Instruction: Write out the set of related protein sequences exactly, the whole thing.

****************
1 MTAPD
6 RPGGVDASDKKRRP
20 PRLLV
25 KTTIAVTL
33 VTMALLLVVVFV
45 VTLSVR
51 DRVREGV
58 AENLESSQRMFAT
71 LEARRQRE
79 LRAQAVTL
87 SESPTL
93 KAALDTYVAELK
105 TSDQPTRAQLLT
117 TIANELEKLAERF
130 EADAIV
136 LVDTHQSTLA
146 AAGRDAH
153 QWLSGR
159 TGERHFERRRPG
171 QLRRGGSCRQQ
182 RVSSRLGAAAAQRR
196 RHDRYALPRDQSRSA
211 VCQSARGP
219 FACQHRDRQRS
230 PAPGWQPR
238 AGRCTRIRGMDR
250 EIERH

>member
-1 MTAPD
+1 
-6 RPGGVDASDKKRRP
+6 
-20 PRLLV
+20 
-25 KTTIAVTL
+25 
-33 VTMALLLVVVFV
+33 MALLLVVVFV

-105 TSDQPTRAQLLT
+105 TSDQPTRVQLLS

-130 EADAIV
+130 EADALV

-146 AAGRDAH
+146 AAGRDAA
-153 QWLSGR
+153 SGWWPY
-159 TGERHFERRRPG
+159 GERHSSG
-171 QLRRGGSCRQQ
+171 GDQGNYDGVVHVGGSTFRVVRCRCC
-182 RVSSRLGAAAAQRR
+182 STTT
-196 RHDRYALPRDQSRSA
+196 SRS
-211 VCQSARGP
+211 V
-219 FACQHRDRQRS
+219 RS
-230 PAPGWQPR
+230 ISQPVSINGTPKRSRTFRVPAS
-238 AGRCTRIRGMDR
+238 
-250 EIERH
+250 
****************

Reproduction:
1 MTAPD
6 RPGGVDASDKKRRP
20 PRLLV
25 KTTIAVTL
33 VTMALLLVVVFV
45 VTLSVR
51 DRVREGV
58 AENLESSQRMFAT
71 LEARRQRE
79 LRAQAVTL
87 SESPTL
93 KAALDTYVAELK
105 TSDQPTRAQLLT
117 TIANELEKLAERF
130 EADAIV
136 LVDTHQSTLA
146 AAGRDAH
153 QWLSGR
159 TGERHFERRRPG
171 QLRRGGSCRQQ
182 RVSSRLGAAAAQRR
196 RHDRYALPRDQSRSA
211 VCQSARGP
219 FACQHRDRQRS
230 PAPGWQPR
238 AGRCTRIRGMDR
250 EIERH

>member
-1 MTAPD
+1 
-6 RPGGVDASDKKRRP
+6 
-20 PRLLV
+20 
-25 KTTIAVTL
+25 
-33 VTMALLLVVVFV
+33 MALLLVVVFV

-105 TSDQPTRAQLLT
+105 TSDQPTRVQLLS

-130 EADAIV
+130 EADALV

-146 AAGRDAH
+146 AAGRDAA
-153 QWLSGR
+153 SGWWPY
-159 TGERHFERRRPG
+159 GERHSSG
-171 QLRRGGSCRQQ
+171 GDQGNYDGVVHVGGSTFRVVRCRCC
-182 RVSSRLGAAAAQRR
+182 STTT
-196 RHDRYALPRDQSRSA
+196 SRS
-211 VCQSARGP
+211 V
-219 FACQHRDRQRS
+219 RS
-230 PAPGWQPR
+230 ISQPVSINGTPKRSRTFRVPAS
-238 AGRCTRIRGMDR
+238 
-250 EIERH
+250 